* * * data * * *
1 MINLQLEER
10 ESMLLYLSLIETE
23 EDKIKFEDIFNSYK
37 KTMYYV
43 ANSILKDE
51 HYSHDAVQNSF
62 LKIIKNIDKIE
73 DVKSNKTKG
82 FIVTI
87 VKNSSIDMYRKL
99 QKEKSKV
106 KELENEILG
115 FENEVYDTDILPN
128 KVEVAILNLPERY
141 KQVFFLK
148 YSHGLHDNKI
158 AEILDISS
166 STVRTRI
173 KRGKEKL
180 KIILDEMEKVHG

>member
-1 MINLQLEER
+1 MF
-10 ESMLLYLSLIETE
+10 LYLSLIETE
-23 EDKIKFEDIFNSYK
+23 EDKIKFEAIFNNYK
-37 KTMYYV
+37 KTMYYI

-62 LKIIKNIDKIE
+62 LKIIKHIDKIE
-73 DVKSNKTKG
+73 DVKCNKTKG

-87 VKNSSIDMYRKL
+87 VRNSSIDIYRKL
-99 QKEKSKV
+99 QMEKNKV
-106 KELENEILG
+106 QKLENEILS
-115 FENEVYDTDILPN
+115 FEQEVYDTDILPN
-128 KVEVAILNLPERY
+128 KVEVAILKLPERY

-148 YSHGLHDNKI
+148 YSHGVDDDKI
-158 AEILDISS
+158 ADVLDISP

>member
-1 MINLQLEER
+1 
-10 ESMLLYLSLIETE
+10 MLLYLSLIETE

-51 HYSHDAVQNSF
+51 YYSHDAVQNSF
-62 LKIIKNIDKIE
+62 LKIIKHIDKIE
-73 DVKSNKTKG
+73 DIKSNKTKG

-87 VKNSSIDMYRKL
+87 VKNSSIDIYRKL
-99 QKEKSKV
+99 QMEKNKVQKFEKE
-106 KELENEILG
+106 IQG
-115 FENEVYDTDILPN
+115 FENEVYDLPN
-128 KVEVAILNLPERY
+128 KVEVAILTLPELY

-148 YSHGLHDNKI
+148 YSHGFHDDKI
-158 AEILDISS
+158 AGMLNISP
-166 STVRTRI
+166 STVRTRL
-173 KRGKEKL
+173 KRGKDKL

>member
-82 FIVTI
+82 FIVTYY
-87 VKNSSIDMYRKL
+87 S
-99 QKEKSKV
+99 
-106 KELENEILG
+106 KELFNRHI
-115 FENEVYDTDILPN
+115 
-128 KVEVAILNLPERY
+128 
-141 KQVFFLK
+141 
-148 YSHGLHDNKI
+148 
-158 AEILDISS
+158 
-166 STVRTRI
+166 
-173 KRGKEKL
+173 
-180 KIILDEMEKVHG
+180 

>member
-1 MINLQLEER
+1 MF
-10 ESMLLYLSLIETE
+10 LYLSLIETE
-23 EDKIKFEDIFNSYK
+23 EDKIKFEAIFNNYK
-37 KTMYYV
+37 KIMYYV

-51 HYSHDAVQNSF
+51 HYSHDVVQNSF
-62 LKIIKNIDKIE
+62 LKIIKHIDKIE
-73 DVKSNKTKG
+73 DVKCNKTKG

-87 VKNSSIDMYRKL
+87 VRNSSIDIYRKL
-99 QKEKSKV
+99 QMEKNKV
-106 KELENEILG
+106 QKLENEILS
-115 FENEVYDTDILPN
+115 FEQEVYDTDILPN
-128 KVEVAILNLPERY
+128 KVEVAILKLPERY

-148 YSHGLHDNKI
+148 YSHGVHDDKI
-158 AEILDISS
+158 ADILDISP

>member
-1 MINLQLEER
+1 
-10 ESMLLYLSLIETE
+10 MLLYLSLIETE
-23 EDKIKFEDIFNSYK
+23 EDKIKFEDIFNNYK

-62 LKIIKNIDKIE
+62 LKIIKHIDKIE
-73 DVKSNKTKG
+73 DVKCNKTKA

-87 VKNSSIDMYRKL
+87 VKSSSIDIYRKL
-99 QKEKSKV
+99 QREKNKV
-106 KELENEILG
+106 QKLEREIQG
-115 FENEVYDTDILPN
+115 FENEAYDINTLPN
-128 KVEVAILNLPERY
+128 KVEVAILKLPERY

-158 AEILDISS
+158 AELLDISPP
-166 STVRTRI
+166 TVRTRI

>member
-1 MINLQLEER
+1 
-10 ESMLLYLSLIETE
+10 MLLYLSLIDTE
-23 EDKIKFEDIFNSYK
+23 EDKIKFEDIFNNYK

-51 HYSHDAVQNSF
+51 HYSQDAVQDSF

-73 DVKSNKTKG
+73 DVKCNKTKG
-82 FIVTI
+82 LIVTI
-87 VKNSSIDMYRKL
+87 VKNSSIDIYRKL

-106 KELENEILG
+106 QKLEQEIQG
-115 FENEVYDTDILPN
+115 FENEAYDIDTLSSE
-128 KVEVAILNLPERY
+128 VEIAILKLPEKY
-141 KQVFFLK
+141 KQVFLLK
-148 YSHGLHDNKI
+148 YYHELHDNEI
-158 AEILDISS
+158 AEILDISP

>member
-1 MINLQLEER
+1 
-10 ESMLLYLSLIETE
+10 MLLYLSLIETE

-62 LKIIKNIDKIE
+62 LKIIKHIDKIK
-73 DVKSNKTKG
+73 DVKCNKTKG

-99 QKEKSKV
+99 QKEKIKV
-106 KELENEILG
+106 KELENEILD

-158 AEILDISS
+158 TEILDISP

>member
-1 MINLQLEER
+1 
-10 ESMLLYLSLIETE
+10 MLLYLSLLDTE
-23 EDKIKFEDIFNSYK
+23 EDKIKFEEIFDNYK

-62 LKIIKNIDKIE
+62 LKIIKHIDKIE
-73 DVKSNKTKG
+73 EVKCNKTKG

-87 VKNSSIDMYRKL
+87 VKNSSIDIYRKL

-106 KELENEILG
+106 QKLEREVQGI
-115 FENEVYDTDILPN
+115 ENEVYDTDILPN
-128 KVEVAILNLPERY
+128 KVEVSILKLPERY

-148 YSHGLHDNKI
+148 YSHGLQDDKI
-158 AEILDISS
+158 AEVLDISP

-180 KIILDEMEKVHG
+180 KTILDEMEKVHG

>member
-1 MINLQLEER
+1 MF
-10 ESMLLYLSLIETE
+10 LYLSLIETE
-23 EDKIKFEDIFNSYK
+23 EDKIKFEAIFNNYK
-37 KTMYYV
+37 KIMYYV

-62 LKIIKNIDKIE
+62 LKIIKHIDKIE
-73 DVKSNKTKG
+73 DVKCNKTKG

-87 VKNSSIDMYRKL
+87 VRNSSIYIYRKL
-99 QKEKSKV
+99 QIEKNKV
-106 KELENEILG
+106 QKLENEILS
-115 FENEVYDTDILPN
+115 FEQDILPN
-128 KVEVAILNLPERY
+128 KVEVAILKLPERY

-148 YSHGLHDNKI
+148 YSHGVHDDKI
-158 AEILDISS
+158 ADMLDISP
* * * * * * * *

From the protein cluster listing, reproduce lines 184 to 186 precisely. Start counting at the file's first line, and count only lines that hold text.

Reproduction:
-1 MINLQLEER
+1 
-10 ESMLLYLSLIETE